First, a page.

”Age can't be changed, but population fitness can, meaning that there are ways in which we can help people to adapt to cope better with heat stress," said Christian Schuster, who did this study at the Humboldt University of Berlin, Germany, and now works at the nation's North Rhine-Westphalia state environment agency.

As climate change continues apace, heat waves are predicted to increase in frequency and severity. In towns and cities greater numbers of people will be exposed to the urban heat-island effect.

Heat stress has been recognized as one of the major adverse impacts of climate change on urban populations worldwide. Data from previous heat waves, such as the European one during the summer of 2003 where an estimated 70,000 people lost their lives, show that elderly people are particularly vulnerable to heat. However, few studies have investigated what, if anything, makes some people more susceptible to heat stress than others.

With that in mind, Schuster and his colleagues designed a questionnaire to assess people's individual risk, by letting them report on their heat-stress susceptibility and symptoms during hot summer days. The survey also investigated different parameters of physical health. Working in Berlin, a city with a clear urban heat-island effect, the researchers gathered answers from 474 participants following a heat wave in August 2013.

Their results show that the amount of physical activity a person does is a bigger predictor of heat stress than age: the more active a person is, the less vulnerable they are to the impact of heat.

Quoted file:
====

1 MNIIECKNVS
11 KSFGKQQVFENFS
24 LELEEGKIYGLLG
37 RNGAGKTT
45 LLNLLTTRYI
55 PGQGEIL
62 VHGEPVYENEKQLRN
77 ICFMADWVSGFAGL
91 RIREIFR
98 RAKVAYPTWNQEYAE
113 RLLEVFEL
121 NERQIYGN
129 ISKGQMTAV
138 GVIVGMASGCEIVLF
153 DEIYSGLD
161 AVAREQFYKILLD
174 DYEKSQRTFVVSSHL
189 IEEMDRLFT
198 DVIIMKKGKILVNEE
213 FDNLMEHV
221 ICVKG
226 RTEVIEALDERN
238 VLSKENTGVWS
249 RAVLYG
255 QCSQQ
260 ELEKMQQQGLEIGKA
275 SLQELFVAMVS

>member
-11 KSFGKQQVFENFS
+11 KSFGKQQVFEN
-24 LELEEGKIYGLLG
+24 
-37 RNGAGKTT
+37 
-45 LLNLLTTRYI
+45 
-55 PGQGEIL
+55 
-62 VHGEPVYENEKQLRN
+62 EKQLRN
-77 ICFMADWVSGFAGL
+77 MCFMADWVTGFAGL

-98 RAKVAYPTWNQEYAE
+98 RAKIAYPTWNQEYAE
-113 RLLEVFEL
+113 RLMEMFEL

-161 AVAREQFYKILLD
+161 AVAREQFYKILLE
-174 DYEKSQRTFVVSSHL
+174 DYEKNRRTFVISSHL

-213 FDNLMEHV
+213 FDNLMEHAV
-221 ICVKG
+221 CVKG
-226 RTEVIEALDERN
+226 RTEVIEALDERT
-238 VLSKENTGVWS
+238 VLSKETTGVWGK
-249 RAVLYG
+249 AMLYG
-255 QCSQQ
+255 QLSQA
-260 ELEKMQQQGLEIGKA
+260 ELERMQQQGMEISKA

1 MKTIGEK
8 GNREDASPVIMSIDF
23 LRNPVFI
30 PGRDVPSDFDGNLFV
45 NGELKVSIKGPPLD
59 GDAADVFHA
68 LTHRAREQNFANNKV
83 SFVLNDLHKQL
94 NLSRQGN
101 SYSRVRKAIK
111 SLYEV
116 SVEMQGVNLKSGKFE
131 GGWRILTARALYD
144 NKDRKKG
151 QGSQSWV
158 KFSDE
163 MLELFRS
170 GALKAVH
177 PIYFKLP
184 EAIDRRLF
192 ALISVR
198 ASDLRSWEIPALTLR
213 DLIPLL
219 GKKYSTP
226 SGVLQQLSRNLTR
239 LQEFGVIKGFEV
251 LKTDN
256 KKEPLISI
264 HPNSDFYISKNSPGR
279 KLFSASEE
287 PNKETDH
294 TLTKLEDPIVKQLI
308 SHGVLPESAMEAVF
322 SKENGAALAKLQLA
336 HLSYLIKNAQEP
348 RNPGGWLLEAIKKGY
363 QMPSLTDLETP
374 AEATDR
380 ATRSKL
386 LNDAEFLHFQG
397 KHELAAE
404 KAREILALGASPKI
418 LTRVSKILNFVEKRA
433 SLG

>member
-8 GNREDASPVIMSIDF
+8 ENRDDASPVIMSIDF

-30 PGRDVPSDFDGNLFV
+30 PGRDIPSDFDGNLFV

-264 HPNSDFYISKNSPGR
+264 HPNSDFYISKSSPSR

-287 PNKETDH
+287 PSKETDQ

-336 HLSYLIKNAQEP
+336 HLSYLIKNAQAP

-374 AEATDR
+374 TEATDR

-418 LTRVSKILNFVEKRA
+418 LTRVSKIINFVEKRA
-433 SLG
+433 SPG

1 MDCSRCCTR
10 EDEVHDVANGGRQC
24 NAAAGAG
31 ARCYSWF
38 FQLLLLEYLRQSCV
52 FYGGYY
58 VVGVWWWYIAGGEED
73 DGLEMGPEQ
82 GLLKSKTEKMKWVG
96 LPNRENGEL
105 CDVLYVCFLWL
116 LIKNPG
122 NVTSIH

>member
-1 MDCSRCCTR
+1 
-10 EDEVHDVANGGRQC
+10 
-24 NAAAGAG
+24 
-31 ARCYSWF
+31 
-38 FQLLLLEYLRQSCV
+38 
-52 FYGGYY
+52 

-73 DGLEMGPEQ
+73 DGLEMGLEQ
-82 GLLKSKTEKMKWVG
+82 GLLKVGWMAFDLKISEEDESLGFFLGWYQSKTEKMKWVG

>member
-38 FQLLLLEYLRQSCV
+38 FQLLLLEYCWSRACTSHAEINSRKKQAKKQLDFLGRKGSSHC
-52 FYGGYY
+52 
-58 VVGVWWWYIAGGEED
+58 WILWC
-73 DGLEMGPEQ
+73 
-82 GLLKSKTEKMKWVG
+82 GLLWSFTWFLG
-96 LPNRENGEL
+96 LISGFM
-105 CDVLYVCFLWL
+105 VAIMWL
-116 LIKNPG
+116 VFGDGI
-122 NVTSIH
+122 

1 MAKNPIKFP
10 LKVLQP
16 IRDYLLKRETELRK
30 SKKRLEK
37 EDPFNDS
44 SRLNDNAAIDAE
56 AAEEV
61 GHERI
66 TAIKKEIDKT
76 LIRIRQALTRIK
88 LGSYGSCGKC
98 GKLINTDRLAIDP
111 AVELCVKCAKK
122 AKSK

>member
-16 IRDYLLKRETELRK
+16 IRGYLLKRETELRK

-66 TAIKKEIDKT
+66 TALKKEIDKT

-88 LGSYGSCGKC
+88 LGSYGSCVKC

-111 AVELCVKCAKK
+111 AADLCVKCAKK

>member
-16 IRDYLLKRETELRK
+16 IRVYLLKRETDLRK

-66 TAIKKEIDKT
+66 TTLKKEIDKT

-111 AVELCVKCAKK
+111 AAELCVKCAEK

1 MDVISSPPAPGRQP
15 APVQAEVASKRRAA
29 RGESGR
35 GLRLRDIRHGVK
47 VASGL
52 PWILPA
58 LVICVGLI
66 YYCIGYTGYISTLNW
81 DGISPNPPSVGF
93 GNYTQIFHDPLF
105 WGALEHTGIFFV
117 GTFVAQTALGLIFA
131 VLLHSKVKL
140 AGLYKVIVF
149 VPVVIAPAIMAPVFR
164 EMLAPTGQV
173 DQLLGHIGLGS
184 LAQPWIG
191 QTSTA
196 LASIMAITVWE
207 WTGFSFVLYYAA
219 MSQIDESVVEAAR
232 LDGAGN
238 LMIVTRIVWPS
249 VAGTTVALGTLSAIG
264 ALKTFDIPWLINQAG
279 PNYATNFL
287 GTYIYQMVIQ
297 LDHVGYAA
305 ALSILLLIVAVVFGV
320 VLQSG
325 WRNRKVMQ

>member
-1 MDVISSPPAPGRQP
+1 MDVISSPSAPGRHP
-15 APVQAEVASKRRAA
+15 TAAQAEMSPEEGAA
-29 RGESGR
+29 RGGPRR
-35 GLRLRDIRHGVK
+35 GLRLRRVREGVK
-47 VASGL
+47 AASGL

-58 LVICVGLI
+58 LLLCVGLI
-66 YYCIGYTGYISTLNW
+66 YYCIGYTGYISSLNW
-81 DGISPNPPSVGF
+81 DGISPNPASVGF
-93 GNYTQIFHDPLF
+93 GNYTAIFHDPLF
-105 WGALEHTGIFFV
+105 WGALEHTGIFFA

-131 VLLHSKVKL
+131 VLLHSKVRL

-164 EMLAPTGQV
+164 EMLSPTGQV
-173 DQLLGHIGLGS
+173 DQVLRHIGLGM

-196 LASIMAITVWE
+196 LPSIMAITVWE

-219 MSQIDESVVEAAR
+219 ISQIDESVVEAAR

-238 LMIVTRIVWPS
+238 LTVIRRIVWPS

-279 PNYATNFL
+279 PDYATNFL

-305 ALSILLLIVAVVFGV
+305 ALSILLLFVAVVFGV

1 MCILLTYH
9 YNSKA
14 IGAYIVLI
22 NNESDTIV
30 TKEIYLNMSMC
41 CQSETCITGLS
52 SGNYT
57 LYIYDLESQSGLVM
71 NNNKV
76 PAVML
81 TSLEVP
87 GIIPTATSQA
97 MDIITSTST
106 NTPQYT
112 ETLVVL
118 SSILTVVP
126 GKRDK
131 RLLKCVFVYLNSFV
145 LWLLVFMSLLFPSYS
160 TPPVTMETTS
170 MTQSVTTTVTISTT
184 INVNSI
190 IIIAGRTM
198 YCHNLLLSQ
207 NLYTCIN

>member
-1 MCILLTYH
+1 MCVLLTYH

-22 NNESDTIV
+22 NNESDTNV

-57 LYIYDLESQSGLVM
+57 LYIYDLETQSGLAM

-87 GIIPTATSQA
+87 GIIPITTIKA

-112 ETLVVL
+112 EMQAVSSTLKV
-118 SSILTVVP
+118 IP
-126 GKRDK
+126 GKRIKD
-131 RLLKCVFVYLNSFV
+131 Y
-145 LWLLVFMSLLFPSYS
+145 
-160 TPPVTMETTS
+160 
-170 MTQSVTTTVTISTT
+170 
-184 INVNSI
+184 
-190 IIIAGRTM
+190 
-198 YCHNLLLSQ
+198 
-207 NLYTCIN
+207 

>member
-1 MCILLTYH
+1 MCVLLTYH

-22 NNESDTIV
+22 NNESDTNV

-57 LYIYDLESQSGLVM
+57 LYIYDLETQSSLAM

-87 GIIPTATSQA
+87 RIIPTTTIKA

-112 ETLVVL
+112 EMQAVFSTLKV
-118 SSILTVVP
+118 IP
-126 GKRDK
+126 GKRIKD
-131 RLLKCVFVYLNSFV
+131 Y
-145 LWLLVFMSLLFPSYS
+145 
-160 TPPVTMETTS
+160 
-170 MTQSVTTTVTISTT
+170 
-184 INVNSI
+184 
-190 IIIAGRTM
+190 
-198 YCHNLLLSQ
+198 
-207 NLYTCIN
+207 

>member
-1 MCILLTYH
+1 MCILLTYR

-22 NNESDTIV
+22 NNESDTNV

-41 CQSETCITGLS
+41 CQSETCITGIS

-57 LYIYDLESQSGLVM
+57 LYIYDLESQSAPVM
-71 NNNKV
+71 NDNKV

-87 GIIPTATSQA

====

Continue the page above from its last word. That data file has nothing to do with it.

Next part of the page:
The finding makes sense from a physiological perspective. "The heart and circulation system is responsible for the physical adaptation towards elevated air temperature," said Schuster. "It should react quickly and speed up the blood circulation for cooling the body. Regular physical activity increases the strength of that system and its ability to adapt quickly."

When it came to physical activity, the scientists found that regular "active travel" – walking, cycling, or even brisk walks between metro stations – was associated with reduced body-mass index, increased health and physical fitness, and reduced heat stress.

Most likely the correlation between age and risk of heat-related mortality, as observed in many studies, is due to a tendency to lower levels of physical activity in older populations. "In general, age may mostly be regarded as a proxy for lower cardiovascular capacity," said Schuster, whose findings are published in Environmental Research Letters (ERL). "However, people who keep up a physically active lifestyle are not sensitive to heat stress even when they get older."

Until now, recommendations for adaptation of urban areas to climate change have tended to focus on urban greening, to decrease the urban heat-island effect. "They are probably based on the widely reported assumption that age is the dominant risk factor, which cannot be changed," said Schuster. Although urban greening is a good thing, Schuster and his colleagues believe that increasing urban fitness via active travel could provide greater resilience than urban greening.

"Encouraging active travel appears to be the most effective and efficient adaptation strategy," he said. What's more, it has the added benefit of reducing carbon-dioxide emissions, thereby tackling two root causes of urban heat stress: population health and climate change. "We need to burn fat not oil to keep fit and stay cool!"

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